We moved in February, leaving behind two years of garden experimentation at our rental house. Gardening at a rental had its benefits, as I transitioned from curiously cultivating my fire escape to battling an overgrown backyard. In many ways, I started from scratch in that backyard two years ago: I felt eager, but had very little applicable experience. I researched and bought books on everything, learning about appropriate potting soil and compost mixtures, sunlight requirements for certain plants, and how to handle pests (of which I had zero experience back in Brooklyn, except for the landlord who asked us to the remove the containers).
The first summer of planting and harvesting felt overwhelming and exhilarating. I didn’t pursue gardening as a means of supplanting our bountiful hauls from the farmers’ market or dropping our CSA membership; rather, I sought understanding as much as vegetables, hoping to complement my knowledge of food and farming with more personal experiences. I sought to gain an appreciation for the intricate balance between nature and nurture in a garden, for how much care is applied to foods that we take for granted, like potatoes or onions or carrots. Curiosity, too, was a factor: I wanted to know which foods I could fairly easily grow, especially if there were a financial benefit to growing certain foods instead of buying them.
At our previous house, I planted from a mixture of seeds and starts, having great success in the earlier season and much less as the summer led into fall. Like any new relationship, I’m still learning patterns and preferences at our current home. On the immensely positive side, we bought a house that is without a mimosa tree, a gumball tree, a chainlink fence, and years of neglect. Instead, our house has several raised beds along its eastern side, a large backyard ringed with daffodils, tulips, and phlox, and a mostly grass (partly weed) front lawn begging for something more. The yard is a blank canvas: instead of erasing a poorly rendered sketch and forever dealing with smudged paper, I feel like I’ve flipped to fresh white page, pencil poised.
The most resonant trait I gained from my three years of rental gardening is my newfound ability to flexibly pivot. I had immediate success in direct sowing salad greens at the previous property; at this house, the squirrels seemingly control the yard, and the day after I direct seeded lettuce, carrots, and spinach, they’d dug holes throughout the raised beds, scattering the seeds everywhere. In the weeks since, some survivor seedlings have poked through the soil, making their presence known a foot away from where they were originally sowed. Many, of course, never germinated.
It was more of the same for most of the direct sowing I did in containers: the squirrels dug giant holes, making the tiny marigold, calendula, and sage seeds impossible to find and return. When I sowed sunflower seeds directly into the ground along our shed and faced freshly dug holes the next morning, I pivoted away from that strategy. Now I know: at this house, I can’t sow seeds outdoors, at least in the spring when our resident squirrels are bounding all over the trees and chattering to each other, and sometimes at our cat. Instead, I’ve started a few of those discarded seeds indoors, with full awareness that the seedlings will be far off their planting schedule. And for the seeds that never come up, I’m certainly not opposed to seedlings: many amazing farms at the farmers’ market sell healthy, vibrant starts. Last year, my greatest garden success came from tomato and pepper starts I received from Pitchfork and Crow.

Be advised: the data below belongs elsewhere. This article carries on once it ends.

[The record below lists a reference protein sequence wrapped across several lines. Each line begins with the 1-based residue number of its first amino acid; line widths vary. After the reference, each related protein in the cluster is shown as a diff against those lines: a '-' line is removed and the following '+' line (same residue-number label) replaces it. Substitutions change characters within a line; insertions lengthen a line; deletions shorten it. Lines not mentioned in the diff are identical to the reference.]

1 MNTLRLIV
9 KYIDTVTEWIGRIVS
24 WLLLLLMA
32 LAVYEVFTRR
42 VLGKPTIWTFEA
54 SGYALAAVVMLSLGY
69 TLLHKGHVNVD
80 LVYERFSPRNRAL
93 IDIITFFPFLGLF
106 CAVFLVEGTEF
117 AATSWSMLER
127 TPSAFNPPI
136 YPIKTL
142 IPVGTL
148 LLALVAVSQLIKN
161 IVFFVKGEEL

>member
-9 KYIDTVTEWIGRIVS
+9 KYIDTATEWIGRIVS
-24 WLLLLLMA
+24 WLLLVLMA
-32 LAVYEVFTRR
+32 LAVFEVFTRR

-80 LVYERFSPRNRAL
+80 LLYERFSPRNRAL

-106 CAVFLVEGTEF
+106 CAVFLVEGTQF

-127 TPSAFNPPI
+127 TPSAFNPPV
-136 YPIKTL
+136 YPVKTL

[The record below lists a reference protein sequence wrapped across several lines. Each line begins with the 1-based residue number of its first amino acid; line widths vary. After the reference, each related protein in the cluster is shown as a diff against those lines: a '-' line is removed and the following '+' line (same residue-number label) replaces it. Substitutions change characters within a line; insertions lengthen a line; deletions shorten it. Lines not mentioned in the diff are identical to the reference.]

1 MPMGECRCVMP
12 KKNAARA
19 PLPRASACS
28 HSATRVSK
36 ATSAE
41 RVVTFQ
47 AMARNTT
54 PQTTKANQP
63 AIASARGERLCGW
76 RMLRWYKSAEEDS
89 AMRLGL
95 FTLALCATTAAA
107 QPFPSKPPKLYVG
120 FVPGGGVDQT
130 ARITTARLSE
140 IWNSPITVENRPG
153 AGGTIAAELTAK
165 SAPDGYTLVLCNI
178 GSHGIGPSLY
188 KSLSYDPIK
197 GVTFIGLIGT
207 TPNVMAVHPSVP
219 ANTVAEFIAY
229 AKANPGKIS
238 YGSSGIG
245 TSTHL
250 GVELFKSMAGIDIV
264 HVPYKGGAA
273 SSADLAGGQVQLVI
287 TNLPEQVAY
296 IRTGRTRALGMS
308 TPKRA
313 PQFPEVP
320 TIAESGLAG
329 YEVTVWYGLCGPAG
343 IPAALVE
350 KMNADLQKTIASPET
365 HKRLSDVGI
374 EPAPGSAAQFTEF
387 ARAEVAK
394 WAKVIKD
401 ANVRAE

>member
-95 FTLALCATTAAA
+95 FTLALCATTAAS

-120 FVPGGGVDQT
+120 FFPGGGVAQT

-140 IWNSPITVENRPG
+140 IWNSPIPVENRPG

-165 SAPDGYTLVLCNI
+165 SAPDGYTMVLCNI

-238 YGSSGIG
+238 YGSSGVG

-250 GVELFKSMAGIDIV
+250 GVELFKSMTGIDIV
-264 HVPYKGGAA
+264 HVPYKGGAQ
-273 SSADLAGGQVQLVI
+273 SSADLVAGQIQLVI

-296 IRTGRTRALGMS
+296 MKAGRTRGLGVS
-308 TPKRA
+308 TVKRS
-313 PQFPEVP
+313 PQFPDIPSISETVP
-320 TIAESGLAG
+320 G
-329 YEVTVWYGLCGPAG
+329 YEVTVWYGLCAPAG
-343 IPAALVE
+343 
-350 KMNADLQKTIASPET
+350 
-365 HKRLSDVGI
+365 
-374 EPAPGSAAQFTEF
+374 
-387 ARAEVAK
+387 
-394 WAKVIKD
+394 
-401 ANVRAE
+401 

While Justin and I have great plans swirling around in our heads about transforming the backyard into an oasis, applying permaculture principles, and getting rid of all that grass (or at least most of it), we also recognize the limitations of time and money, and the benefits of moving slowly. We’re not renting: we don’t have to make immediate changes, many of which will turn out to be ill advised or expensive to undo. Instead, we’re trying to apply one of the first features of permaculture: observation. I’m using the year to observe where the light falls, how soil drains, what animals and insects (beneficial and otherwise) are attracted to our yard, and which plants thrive.
On the list of currently thriving plants – at least as I type this – are two varieties of peas, Amish Snap and Blue Podded Shelling, fingerling and bintje potatoes in the front yard raised bed that we constructed, lavender along the front berm, and strawberries. Because of our house’s placement, the eastern raised beds receive light ten hours out of the day, and the pots on our back deck receive light for around seven hours. We were gifted an almond tree (that’s worthy of an exclamation point, so, !) that I planted along the western fence of the property, in a place that appears to absorb seven to eight hours of sunlight a day, which doesn’t account for the radiant heat the fence collects and bounces back into the tree and soil. We also planted two artichoke plants in the same western bed near the fence. I’ve already noticed a few holes in the leaves that weren’t present when I planted them: I’ll have to monitor that to determine future steps.
Ideally, our yard will become a mixture of edibles, beneficial flowers, and trees, planted with an awareness of light, wind, and soil patterns. The backyard is dominated by three massively tall pine trees, three holly trees, and a collection of smaller plants, including a Japanese maple and rhododendrons, and an overgrown, but gorgeous, flower bed. There’s room to maintain most of those plants while working to build a more cohesive ecosystem. But, all in good time. For now, I watch.